The Jiu-Jitsu Times is covering the 2018 UAEJJF Abu Dhabi World Professional Jiu-Jitsu Championship live and in-person in an effort to bring our readers a bit closer to this incredible international event.
I’ve always thought that people were exaggerating when they said that their “jaw dropped” over seeing something awesome, but when I walked into Abu Dhabi’s Mubadala Arena on Monday afternoon, I actually felt my eyebrows go up and my jaw go down. The only thing that stood between my slack-jawed self and about fourteen hours of air travel was a shower (you’re welcome, everyone who stood near me today), and before I walked in, I was wondering how I was even going to stay awake. But that all changed when I saw what lay in store at the Abu Dhabi World Pro.
Everything inside revolved around jiu-jitsu, and I don’t mean in the way that you go to a local tournament and know you’re in the right place because of the sponsor banners and people walking around in gis. The venue looked like it was a mix of a tournament and a convention, and it was fancy. Like, “they’re raffling off a Jaguar XF on Saturday” fancy. Whether you’re a competitor, a coach, or a spectator, the World Pro is about as close as it gets to being the Disney World of jiu-jitsu.
Jiu-jitsu (and other sports) are celebrated by leaders and citizens alike in Abu Dhabi, which is why our martial art has not only the UAEJJF, but also ADCC. A lot of time, money, and love has been invested into the World Pro, and it shows: the facility is beautiful and immaculate, the tournament itself is extremely well organized, and the competitors are well aware of what an honor it is to be where they are.
When I’d first arrived, blue and purple belt athletes were competing on the mats. Then came the opening ceremony, which included a tribute to The Year of Zayed — the 100-year mark of the birth of the late Sheikh Zayed bin Sultan Al Nahyan, who founded the United Arab Emirates. After a few more matches that determined the winners of a few of the juvenile blue belt divisions and the purple belt Masters 1 division, the main event of the day began.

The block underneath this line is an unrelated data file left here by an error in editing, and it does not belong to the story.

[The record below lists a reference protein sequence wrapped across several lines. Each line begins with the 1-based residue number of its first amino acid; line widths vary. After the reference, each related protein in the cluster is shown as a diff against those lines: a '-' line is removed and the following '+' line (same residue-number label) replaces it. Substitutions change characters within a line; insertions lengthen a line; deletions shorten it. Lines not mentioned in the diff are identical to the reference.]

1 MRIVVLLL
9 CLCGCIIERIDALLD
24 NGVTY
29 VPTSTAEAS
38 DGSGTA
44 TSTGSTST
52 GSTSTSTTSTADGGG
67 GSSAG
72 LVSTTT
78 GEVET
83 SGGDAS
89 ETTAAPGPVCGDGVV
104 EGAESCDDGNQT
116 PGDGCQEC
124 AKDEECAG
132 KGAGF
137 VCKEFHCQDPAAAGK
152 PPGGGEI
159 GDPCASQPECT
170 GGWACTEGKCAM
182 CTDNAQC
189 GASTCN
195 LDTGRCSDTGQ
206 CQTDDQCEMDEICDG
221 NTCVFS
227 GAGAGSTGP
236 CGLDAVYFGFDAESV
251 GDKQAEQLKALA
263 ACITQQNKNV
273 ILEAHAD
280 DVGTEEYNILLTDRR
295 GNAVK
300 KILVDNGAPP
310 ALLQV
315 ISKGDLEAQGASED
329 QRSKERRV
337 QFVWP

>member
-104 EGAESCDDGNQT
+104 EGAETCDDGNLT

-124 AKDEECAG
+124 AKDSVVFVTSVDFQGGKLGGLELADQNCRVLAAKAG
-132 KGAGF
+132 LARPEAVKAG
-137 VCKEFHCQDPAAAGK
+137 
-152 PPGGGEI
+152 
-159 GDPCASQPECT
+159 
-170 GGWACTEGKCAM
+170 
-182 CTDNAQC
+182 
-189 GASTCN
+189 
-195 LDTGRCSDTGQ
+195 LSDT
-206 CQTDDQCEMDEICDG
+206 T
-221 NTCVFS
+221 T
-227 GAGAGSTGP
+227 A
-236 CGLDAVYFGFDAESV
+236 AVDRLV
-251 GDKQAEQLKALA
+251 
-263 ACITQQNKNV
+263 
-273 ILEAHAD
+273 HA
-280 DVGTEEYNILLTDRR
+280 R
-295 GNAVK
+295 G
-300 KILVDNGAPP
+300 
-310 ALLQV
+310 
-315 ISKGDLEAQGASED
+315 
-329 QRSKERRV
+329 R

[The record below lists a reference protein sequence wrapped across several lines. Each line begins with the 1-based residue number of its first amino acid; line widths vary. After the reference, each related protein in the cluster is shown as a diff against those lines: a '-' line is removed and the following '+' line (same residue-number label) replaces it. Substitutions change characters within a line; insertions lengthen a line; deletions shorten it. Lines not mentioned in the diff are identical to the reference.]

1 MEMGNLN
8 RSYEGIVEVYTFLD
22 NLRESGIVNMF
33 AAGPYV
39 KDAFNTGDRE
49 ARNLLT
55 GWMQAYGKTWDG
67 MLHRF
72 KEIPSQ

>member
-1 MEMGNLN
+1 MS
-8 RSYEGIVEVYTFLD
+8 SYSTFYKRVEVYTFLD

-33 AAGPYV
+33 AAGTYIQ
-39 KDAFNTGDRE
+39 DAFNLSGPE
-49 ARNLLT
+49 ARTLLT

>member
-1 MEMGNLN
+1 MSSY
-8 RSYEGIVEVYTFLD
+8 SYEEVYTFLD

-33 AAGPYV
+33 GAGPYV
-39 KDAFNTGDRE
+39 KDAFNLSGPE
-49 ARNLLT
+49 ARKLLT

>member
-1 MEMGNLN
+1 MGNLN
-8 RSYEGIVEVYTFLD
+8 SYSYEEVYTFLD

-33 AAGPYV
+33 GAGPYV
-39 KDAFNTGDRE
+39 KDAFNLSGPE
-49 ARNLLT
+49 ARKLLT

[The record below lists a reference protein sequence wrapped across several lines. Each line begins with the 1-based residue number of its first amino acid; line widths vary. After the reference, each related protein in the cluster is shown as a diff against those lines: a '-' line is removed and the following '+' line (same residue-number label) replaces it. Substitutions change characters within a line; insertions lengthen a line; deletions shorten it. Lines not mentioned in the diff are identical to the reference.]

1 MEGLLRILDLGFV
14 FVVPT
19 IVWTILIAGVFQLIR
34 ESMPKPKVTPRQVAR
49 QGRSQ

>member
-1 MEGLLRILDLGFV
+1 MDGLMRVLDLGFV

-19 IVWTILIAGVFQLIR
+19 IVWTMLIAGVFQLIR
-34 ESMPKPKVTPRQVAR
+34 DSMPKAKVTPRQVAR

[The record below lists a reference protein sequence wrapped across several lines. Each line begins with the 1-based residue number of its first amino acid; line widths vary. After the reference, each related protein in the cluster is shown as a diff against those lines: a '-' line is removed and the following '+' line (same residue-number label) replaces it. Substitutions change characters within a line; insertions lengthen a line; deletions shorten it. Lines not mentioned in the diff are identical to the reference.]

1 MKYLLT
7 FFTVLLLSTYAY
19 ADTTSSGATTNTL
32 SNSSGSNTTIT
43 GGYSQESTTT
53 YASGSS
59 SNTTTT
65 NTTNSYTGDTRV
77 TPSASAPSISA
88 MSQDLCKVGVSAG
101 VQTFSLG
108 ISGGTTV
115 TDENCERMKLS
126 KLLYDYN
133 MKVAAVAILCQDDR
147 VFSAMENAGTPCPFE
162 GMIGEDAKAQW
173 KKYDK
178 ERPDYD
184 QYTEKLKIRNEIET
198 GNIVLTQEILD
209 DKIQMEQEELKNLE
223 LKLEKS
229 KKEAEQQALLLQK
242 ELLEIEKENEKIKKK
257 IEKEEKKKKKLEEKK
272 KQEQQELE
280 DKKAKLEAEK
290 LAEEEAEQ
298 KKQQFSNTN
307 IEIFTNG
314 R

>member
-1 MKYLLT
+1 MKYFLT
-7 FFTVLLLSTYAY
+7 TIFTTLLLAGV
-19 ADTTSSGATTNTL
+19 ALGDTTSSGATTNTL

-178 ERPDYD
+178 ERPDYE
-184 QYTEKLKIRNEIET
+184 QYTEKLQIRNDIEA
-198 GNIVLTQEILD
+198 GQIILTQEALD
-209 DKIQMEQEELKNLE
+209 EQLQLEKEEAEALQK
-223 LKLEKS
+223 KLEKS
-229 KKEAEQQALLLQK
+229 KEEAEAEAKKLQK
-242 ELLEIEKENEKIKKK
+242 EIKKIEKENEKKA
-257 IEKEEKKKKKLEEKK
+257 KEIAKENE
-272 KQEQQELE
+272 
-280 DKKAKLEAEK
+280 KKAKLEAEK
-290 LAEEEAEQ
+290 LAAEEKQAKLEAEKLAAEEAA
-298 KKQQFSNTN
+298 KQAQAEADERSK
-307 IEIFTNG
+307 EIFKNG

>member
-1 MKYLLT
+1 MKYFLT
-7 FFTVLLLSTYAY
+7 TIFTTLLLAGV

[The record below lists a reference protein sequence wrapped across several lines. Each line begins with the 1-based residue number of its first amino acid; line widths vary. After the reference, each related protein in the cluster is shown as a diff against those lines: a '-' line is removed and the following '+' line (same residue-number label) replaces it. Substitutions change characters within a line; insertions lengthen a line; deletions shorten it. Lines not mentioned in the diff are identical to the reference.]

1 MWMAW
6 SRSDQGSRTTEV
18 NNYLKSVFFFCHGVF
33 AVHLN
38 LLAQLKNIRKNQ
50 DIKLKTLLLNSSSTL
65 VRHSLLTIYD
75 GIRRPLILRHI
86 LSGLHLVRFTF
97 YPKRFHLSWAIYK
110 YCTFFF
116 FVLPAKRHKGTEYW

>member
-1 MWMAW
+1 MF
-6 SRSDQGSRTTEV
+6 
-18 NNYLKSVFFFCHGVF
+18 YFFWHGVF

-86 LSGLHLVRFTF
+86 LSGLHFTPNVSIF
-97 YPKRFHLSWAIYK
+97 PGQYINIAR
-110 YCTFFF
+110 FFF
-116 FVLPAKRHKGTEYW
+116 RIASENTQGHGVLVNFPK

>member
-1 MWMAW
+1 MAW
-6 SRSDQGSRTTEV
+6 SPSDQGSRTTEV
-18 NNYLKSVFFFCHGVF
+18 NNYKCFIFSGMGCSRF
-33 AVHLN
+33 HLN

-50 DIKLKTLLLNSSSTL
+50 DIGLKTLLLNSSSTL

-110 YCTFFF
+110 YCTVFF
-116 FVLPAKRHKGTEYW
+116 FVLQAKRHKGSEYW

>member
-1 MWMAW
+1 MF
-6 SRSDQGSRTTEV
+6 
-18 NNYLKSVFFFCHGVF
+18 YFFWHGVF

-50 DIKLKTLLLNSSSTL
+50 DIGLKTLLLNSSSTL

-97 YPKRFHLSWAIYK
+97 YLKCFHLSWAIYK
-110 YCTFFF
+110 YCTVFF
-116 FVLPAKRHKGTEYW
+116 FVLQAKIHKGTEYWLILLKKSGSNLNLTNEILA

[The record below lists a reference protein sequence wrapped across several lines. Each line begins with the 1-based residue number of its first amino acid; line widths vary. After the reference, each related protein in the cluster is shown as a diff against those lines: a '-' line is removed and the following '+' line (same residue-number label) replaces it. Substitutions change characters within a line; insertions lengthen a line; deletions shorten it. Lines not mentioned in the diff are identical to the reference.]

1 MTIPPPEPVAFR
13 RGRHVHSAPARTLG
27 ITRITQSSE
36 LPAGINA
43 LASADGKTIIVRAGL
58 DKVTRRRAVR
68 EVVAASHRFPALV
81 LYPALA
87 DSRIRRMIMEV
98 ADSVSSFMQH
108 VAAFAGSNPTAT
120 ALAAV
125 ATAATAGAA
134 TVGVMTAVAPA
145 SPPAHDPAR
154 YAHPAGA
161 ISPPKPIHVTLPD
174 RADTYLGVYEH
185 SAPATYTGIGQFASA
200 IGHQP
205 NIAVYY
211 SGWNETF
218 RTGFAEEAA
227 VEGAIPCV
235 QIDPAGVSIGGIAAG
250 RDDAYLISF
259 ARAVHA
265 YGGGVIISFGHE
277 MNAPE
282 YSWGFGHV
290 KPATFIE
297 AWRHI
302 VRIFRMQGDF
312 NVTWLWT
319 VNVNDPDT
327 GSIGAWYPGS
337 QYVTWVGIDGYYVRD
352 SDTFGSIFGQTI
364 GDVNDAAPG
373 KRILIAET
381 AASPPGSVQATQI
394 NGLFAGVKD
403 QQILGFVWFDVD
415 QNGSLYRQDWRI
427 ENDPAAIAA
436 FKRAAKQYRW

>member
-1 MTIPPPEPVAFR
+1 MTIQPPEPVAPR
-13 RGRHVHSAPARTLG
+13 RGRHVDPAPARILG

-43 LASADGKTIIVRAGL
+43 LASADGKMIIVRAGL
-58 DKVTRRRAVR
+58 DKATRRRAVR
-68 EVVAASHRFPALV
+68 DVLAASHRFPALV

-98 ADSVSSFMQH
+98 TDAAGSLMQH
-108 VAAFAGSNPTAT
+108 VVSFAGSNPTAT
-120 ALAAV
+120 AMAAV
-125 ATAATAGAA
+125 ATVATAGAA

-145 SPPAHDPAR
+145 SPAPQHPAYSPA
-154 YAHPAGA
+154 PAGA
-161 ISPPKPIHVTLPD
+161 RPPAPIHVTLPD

The first-ever King of the Mats was advertised as an all-star competition between former Abu Dhabi World Pro and Grand Slam champions from the past ten years, and it delivered on its promise. Gianni Grippo, Alexander Trans, Roberto “Cyborg” Abreu, Clark Gracie, Tanner Rice, and many other superstar athletes took to the mats to decide who would be the lightweight, middleweight, and heavyweight King of the Mats. While there was no doubt that it was exhausting for the competitors, the round-robin format was super cool from a spectator’s perspective — no one was left wondering what could’ve happened if This Guy went against That Guy, and they got to see their favorite athletes compete multiple times even if they lost their first match.
When it was all over, Charles Santos was the middleweight champ, Alexander Trans was the winner of the heavyweight division, and Leonardo Saggioro claimed the lightweight title. After being presented with their awards, the competitors began to filter out while the blue and purple belt divisions had more matches up to wrap up the day.
This is my first time ever attending the World Pro, so I can’t comment on his this opening day compared to past ones. But so far, this may very well be the most impressive jiu-jitsu event I’ve seen. The King of the Mats tournament was a blast to watch, and although it was a new addition intended to commemorate the 10th anniversary of the World Pro, I’d love to see if something similar could happen every year.
Day two of the World Pro will see even more skilled competitors from the blue and purple belt divisions showcasing the results of their hard work, so make sure you’re following the Jiu-Jitsu Times for updates throughout the day!